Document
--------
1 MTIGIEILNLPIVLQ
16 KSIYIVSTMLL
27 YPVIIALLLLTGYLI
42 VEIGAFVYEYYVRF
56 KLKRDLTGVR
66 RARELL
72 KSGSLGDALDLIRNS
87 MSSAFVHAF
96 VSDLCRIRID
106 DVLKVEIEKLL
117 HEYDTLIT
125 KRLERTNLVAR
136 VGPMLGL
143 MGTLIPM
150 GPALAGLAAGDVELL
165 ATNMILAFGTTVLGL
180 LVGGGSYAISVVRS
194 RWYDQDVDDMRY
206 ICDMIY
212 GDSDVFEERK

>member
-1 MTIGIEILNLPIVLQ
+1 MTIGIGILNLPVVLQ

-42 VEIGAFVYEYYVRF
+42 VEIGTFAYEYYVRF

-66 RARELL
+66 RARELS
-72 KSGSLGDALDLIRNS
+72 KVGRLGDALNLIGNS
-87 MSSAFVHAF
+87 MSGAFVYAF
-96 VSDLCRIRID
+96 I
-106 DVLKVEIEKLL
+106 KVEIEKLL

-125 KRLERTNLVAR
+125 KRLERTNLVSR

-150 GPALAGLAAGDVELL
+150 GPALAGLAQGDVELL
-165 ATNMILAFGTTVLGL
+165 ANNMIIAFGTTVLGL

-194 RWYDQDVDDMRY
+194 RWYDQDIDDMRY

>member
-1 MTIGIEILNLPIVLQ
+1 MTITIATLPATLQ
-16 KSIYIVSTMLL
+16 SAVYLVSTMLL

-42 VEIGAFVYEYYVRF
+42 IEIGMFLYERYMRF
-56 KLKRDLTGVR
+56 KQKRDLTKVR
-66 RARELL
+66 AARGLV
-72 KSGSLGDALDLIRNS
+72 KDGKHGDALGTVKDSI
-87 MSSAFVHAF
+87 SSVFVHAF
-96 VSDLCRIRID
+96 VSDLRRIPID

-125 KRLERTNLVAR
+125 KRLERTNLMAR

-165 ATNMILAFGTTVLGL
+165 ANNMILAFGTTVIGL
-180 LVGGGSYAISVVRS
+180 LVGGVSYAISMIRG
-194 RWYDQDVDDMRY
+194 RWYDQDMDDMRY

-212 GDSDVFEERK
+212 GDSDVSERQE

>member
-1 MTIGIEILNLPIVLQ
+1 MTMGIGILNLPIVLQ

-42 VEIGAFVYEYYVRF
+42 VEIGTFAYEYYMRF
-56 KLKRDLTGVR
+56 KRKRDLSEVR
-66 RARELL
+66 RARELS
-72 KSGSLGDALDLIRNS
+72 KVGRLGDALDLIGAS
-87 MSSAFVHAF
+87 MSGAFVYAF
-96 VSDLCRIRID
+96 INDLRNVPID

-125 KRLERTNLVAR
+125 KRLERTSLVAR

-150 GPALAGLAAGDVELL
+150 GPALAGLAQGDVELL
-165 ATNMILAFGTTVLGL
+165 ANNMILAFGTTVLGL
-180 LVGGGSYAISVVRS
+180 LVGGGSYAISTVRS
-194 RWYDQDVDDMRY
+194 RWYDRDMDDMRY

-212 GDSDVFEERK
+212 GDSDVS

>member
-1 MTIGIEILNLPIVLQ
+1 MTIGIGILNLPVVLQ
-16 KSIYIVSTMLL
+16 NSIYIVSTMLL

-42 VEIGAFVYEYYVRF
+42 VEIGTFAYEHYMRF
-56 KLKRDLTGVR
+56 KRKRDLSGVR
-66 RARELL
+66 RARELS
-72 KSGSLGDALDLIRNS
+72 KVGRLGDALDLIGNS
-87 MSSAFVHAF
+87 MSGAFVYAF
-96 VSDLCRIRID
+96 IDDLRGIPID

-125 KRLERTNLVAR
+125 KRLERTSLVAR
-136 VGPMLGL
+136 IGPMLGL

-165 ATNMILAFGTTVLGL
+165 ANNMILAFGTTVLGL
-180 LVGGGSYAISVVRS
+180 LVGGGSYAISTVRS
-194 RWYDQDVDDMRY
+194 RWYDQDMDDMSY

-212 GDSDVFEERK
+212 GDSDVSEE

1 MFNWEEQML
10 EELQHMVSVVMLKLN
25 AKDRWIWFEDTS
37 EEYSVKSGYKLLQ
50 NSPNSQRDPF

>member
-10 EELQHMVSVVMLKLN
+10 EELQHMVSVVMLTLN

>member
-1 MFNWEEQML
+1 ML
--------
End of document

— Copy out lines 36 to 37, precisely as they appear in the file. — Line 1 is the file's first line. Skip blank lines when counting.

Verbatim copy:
-125 KRLERTNLVAR
+125 KRLERTNLVSR